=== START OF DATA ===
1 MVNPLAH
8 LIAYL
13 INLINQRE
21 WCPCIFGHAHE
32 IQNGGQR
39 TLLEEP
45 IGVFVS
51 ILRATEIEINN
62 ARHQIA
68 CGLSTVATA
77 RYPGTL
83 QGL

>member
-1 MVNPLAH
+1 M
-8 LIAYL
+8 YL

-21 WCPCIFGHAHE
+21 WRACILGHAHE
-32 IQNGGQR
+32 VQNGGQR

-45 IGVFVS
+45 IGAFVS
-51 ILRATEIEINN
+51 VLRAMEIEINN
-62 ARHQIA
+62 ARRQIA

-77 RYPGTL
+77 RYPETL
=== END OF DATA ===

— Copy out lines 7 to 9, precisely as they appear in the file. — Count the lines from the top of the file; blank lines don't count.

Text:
45 IGVFVS
51 ILRATEIEINN
62 ARHQIA